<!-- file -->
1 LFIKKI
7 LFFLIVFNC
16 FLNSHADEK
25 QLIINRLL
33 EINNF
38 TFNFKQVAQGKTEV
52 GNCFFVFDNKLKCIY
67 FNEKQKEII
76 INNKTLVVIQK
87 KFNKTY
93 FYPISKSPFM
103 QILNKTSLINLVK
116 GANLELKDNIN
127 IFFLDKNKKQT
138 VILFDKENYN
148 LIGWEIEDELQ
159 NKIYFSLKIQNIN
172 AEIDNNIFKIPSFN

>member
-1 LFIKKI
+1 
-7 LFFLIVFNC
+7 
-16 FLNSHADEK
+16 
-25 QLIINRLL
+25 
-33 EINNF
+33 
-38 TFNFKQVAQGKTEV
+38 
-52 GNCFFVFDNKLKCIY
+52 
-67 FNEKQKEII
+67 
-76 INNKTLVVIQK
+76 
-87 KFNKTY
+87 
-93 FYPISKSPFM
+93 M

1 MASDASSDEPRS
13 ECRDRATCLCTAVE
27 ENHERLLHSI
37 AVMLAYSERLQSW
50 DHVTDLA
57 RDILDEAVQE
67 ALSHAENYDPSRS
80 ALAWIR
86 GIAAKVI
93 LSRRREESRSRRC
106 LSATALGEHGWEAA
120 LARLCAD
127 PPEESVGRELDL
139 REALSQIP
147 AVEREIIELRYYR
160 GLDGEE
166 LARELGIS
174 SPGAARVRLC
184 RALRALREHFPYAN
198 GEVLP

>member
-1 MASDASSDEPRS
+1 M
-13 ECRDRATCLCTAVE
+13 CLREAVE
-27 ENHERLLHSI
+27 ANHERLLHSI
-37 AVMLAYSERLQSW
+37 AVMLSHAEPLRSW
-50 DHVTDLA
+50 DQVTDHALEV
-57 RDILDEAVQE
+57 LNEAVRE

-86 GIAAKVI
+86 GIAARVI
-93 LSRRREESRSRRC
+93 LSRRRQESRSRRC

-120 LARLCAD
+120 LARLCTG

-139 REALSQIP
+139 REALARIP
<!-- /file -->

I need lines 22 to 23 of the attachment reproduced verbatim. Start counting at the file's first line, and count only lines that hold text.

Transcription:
-7 LFFLIVFNC
+7 